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Secure way of proving IP ownership
Proving that you did what you say you did
Time: 06/03/08 6:21:43 pm
Tags: Ideas [1], Security [20]
Most relevent 4 of 20 posts with shared tags:

So I was thinking of a new project that might be fun, useful, and possibly even turn a little profit, but I was talked out of it by a friend due to the true complexity of the prospect past the programming part. The concept isn’t exactly new by a long shot, but my idea for the implementation is, at least I would like to think, novel.

For a very long time, it has been important to be able to prove, without a doubt, that you have the oldest copy of some IP to prove you are the original creator. The usual approach to this is storing copies of the IP at a secure location with the storage time recorded. This is, I am told, very often used in the film industry, as well as many others.

The main downside to this for the subscriber, IMO, is having their IP, which may be confidential, stored by a third party, and entrusting their secrets to an outsider’s security. Of course, if these services are done properly and are ISO certified for non-breachable secure storage, this shouldn’t be a problem as they are probably more secure than anything the user has themselves. One would like to think, though, that entrusting your IP to no one but yourself is the most secure method.

The out-of-house storage method may also require that there be records accessible by others telling that you stored your IP elsewhere, and that it exists, which you may not want known either. This is not always a problem though because some places allow completely anonymous storage.

A large downside for the provider is having to supply and maintain the medium for the secure storage, whether it be vaults for physical property, or hard drives for virtual property.

My solution to this problem, for virtual property anyways, is to not have the provider permanently store the user’s data at all, but provide a means by which the provider can authenticate a set of the user’s data as being unchanged since a certain date. This would be accomplished by hashing the user’s data against a random salt. The salt would be determined by the date and would only be known by the provider.

This would work as follows:
  • Every day, the server would create a completely random salt string of a fixed length, probably 128 bits. This random salt would be the only thing the server would need to remember and keep secret. This process could also be done beforehand for many days or years.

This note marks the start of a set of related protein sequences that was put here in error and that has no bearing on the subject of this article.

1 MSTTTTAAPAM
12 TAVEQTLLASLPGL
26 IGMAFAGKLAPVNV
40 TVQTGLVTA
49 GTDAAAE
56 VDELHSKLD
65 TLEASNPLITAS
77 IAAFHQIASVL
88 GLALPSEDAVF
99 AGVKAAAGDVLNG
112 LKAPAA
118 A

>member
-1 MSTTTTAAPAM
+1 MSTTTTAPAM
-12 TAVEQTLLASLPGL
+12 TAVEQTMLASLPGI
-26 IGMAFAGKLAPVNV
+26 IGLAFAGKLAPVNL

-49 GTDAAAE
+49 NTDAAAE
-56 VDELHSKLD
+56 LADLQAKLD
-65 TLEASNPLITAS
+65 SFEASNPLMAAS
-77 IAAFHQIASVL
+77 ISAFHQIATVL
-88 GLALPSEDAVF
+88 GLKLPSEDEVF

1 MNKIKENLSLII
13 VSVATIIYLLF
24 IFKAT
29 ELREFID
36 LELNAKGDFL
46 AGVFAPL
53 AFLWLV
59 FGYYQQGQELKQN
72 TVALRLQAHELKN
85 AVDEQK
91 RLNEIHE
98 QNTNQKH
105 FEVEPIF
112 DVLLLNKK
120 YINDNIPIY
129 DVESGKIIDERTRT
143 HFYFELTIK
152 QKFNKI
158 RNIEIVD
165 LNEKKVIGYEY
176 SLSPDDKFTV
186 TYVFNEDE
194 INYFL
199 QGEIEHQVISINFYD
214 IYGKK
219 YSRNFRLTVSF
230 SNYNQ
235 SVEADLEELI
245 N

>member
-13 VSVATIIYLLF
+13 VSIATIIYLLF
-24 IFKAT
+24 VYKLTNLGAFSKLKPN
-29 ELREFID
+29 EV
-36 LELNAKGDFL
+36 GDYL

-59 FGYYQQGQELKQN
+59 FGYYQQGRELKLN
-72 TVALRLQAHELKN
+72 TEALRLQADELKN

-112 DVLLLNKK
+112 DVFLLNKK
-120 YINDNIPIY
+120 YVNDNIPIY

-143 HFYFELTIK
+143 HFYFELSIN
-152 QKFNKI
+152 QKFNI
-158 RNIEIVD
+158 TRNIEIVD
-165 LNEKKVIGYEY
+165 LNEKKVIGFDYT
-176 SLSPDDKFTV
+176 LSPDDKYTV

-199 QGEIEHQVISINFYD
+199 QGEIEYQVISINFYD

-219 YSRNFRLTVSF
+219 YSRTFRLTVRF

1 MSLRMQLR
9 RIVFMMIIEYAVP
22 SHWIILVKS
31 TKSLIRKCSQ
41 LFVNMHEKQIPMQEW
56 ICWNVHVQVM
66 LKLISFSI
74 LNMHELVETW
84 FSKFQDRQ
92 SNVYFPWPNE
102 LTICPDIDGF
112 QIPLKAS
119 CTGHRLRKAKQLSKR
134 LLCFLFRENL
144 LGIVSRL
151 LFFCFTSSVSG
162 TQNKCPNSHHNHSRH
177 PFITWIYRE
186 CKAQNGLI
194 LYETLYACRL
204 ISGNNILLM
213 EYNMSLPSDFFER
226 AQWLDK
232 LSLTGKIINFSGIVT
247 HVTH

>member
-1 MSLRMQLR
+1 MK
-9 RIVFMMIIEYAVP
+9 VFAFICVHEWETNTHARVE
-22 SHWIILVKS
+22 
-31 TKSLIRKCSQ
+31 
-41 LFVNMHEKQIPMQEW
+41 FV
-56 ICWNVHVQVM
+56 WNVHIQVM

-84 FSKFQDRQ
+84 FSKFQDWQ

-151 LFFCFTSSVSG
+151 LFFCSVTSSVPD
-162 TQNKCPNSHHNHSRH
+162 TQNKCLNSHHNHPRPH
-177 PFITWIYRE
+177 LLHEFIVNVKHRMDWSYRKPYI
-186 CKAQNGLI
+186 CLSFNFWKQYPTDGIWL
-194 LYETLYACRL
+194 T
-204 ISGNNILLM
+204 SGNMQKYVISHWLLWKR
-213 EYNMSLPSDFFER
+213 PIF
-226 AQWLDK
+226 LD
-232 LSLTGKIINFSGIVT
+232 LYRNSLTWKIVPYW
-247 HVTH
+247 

• As the user uploaded the data through a secure connection, the server would process it in chunks, probably 1MB at a time, through the hash function.
  • The hash function, probably a standard one like MD5, would be slightly modified to multiply the current hash on each block iteration against the daily random salt. The salt would also be updated per upload by a known variable, like multiplying the salt against the upload size, which would be known beforehand, or the exact time of upload.
  • A signature from a public-key certificate of a combined string of the time of upload and the hash would be calculated.
  • The user would be returned a confirmation string, which they would need to keep, that contained the time of upload the signature.

Whenever the user wanted to verify their data, they would just have to resend their data and the confirmation string, and the server would return if it is valid or not.

I was thinking the service would be free for maybe 10MB a day. Different account tiers with appropriate fees would be available that would give the user 1 month of access and an amount of upload bandwidth credits, with would roll over each month. Unlimited verifications would also be allowed to account holders, though these uploads would still be applied towards the user’s credits. Verifications without an account would be a nominal charge.

The only thing keeping me from pursuing this idea is that for it to be truly worth it to the end user’s, the processing site and salt tables would have to be secured and ISO certified as such, which would be a lot more costly and trouble than the initial return would provide, I believe, and I don’t have the money to invest in it right now.

I do need to find one of these normal storage services soon for myself soon though. I’ll post again about this when I do.

[edit on 6/15/08 @ 5:04pm]
Well, this isn’t exactly the same thing, but a lot like it.

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